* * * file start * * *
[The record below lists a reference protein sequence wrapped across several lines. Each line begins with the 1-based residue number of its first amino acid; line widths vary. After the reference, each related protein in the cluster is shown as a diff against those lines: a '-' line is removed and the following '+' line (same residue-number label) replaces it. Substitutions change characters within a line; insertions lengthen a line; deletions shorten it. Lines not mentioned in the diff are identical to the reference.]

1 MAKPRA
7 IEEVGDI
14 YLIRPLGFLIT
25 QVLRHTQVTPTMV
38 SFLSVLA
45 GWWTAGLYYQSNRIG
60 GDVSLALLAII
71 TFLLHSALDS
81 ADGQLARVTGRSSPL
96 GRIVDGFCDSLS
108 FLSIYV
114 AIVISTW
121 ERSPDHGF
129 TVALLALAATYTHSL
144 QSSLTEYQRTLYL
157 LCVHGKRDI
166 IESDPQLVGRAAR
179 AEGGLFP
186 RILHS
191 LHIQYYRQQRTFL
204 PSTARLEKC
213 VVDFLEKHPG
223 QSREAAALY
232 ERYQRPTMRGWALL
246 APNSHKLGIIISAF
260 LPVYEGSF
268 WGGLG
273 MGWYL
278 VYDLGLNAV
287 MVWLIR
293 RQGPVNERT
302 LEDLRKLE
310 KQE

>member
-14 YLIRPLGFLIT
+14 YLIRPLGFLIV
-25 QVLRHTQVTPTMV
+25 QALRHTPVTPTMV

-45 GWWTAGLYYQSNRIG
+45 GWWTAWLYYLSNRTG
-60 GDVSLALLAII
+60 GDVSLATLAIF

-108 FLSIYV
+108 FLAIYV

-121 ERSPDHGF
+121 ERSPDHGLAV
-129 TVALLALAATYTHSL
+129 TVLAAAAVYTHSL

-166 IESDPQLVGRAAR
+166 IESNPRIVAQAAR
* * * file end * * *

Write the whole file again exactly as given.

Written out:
[The record below lists a reference protein sequence wrapped across several lines. Each line begins with the 1-based residue number of its first amino acid; line widths vary. After the reference, each related protein in the cluster is shown as a diff against those lines: a '-' line is removed and the following '+' line (same residue-number label) replaces it. Substitutions change characters within a line; insertions lengthen a line; deletions shorten it. Lines not mentioned in the diff are identical to the reference.]

1 MAKPRA
7 IEEVGDI
14 YLIRPLGFLIT
25 QVLRHTQVTPTMV
38 SFLSVLA
45 GWWTAGLYYQSNRIG
60 GDVSLALLAII
71 TFLLHSALDS
81 ADGQLARVTGRSSPL
96 GRIVDGFCDSLS
108 FLSIYV
114 AIVISTW
121 ERSPDHGF
129 TVALLALAATYTHSL
144 QSSLTEYQRTLYL
157 LCVHGKRDI
166 IESDPQLVGRAAR
179 AEGGLFP
186 RILHS
191 LHIQYYRQQRTFL
204 PSTARLEKC
213 VVDFLEKHPG
223 QSREAAALY
232 ERYQRPTMRGWALL
246 APNSHKLGIIISAF
260 LPVYEGSF
268 WGGLG
273 MGWYL
278 VYDLGLNAV
287 MVWLIR
293 RQGPVNERT
302 LEDLRKLE
310 KQE

>member
-14 YLIRPLGFLIT
+14 YLIRPLGFLIV
-25 QVLRHTQVTPTMV
+25 QALRHTPVTPTMV

-45 GWWTAGLYYQSNRIG
+45 GWWTAWLYYLSNRTG
-60 GDVSLALLAII
+60 GDVSLATLAIF

-108 FLSIYV
+108 FLAIYV

-121 ERSPDHGF
+121 ERSPDHGLAV
-129 TVALLALAATYTHSL
+129 TVLAAAAVYTHSL

-166 IESDPQLVGRAAR
+166 IESNPRIVAQAAR